You can make it even easier on yourself if when you start to change the strings, run the set screw to touch the block, then tighten your springs that way the bridge sits nice and snug against the set screw. Once the new strings are on, tuned and stretched... Back off the spring tension until the trem just barely comes off the block. Then run the set screw all the way back off... And adjust the spring tension in small increments until the guitar is in tune.
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post #20 of 62 (permalink) Old 10-14-2020, 07:33 PM Thread Starter
 
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Re: Ibanez Jen BFP tremolo instability?

Hello again everyone. I figured I'd use this thread rather than make a new thread.

Thank you all for your help so far. My problems have lessened since posting this.

I've gotten a bit better with understanding this bridge. I've even taken further steps to be absolutely certain that my strings are completely stretched just in case. I used to grab the strings with two hands, giving several upon several bends at different spots around the neck. Recently, I've been using some moleskin to protect my hands, then applying the bend to the string, and literally dragging that severe bend ALONG the length of the neck. Instead of many bends in different places. Strings that I thought were fully stretched in, actually needed far more stretching. When dragging a bend along the length of the neck, you stretch the entire string uniformly. I'm imagining that the spots I had 'skipped' while stretching retained their elasticity. I hope that makes sense. Instead of stretching the string in several places, I hold the stretch and drag it from the nut to the bridge area. No one has ever mentioned this method in front of me, so I don't know how many of you have ever thought to do it. So I hope that makes sense.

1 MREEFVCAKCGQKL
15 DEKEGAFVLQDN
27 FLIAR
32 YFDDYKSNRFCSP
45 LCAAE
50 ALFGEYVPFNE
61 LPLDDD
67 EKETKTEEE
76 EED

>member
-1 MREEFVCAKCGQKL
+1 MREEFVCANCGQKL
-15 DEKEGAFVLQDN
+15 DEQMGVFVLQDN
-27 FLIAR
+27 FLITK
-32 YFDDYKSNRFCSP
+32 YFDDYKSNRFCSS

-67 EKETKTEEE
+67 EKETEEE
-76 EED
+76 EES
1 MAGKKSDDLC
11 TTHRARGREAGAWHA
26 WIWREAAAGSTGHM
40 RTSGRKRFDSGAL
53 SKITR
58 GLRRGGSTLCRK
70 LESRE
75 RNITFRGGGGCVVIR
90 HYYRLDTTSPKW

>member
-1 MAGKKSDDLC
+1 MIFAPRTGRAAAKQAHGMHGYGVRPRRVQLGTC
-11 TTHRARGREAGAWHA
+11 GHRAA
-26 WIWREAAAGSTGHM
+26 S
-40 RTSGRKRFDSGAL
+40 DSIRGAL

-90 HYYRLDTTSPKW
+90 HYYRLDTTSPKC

My current question deals with intonation. Even after getting the guitar back from my local tech (who had just set the intonation), the intonation is STILL not right. Octave chords that are in tune at the top of the neck are varying wildly when played above the 12th fret and further. Adjusting the fine tuners to compensate makes the octaves back toward the nut go out terribly. So obviously something is wrong. I'd like to believe my tech DOES know what he's doing, but I cannot be certain.